"He points out that instead of proving that every number $a+2b\sqrt{-m}$ ($a,b,m$ rational integers, $m\ge2$, square free) is the sum of squares of three integers in ${\bf Q}(\sqrt{-m})$, all that Niven's argument for Theorem 4 proves is:

"Either $a+2b\sqrt{−m}=\alpha^2+\beta^2+\gamma^2$ or $a+2b\sqrt{−m}=\alpha^2-\beta^2-\gamma^2$ where $\alpha,\beta,\gamma$ are integers in ${\bf Q}(\sqrt{-m})$.

"The author gives a valid counterexample to Theorem 10 and an invalid counter-example to Theorem 4. However Theorem 4 was disproved by C. L. Siegel [Ann. of Math. (2) 46, 313--339 (1945); MR0012630 (7,49b)], who gives an infinite number of imaginary quadratic fields, including ${\bf Q}(\sqrt{-7})$, in which 7 is not the sum of three squares."

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thank you very much for the reference :) –  Ajat Adriansyah Feb 29 '12 at 1:49
    
+1: Nice digging, Gerry. Wish I knew how to do that :-( –  Jyrki Lahtonen Feb 29 '12 at 11:05
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@Jyrki, I think I just went to the review of Niven's paper at Math Reviews and then clicked on the link to other papers/reviews that referenced Niven's paper. –  Gerry Myerson Feb 29 '12 at 21:43

This answer explains an earlier comment in more detail, as requested by Jyrki Lahtonen. I'll write $\mathbf{Z}_8$ for $\mathbb{Z}/8\mathbb{Z}$. First, as Jyrki remarked, the equation $a^2+b^2+c^2=-1$ has no solution in $\mathbf{Z}_8$. This follows by inspection from the fact that $x^2 \in \{0,1,4\}$ for all $x\in \mathbf{Z}_8$. Now let $d$ be a square free positive integer such that $d \equiv 7 \ (\bmod 8)$. Then $d \equiv 3\ (\bmod 4)$ and I'll just state the fact that in this case the ring of integers $\mathcal{O}_d$ in $\mathbb{Q}(\sqrt{-d})$ is a lattice:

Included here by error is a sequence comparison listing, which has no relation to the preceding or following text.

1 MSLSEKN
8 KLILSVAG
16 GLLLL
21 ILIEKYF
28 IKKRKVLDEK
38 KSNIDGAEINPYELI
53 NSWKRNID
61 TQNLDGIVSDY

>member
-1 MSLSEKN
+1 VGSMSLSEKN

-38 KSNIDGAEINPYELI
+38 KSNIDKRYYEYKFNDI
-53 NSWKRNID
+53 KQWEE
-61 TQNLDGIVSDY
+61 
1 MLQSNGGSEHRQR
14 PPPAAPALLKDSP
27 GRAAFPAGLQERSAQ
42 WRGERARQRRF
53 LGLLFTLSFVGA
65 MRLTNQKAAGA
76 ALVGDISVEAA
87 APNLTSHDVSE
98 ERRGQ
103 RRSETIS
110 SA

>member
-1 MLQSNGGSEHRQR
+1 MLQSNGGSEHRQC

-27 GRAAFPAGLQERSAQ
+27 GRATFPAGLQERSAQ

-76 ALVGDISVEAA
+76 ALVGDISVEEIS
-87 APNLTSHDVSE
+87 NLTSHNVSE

$$ \mathcal{O}_d = \mathbb{Z} + \mathbb{Z} \alpha, \textrm{ where } \alpha =\frac{1+\sqrt{-d}}{2}. $$

Define $k := (d+1)/4 \in 2\mathbb{Z}$. Then the minimum polynomial of $\alpha$ is $X^2-X+k$. The next step is to show that this polynomial has two roots in $\mathbf{Z}_{2^m}$ for all $m \geq 1$. This follows by induction.

First note that $0,1$ are both roots in $\mathbf{Z}_2$. Now suppose that $x \in \mathbf{Z}_{2^m}$ is a root, so $x^2-x+k=y2^m$ for some integer $y$. Then

$$ (x+y2^m)^2-(x+y2^m)+k = xy2^{m+1} + y^22^{2m} \equiv 0\ (\bmod 2^{m+1}) $$

and in particular the minimum polynomial has a root $x' \in \mathbf{Z}_{2^{m+1}}$ such that $x' \equiv x\ (\bmod 2^m)$. In fact closer inspection of this procedure shows that there are exactly two roots in $\mathbf{Z}_{2^m}$.

Fix a root $x \in \mathbf{Z}_8$ and define a map $\varphi: \mathcal{O}_d \rightarrow \mathbf{Z}_8$ by

$$ \varphi: a + b \frac{1+\sqrt{-d}}{2} \mapsto a + bx. $$

It is easy to check explicitly that $\varphi$ is in fact a homomorphism. Multiplication works out because both $x \in \mathbf{Z}_8$ and $\alpha \in \mathcal{O}_d$ satisfy an identical quadratic relation. Now we can conclude that for any $a,b,c \in \mathcal{O}_d$

$$ \varphi(a^2+b^2+c^2) = \varphi(a)^2+\varphi(b)^2+\varphi(c)^2 \neq -1 $$

and therefore $a^2+b^2+c^2 \neq -1$.

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+1 Sorry about being late with my upvote. I forgot about this in a two days or something. –  Jyrki Lahtonen Apr 30 '12 at 9:40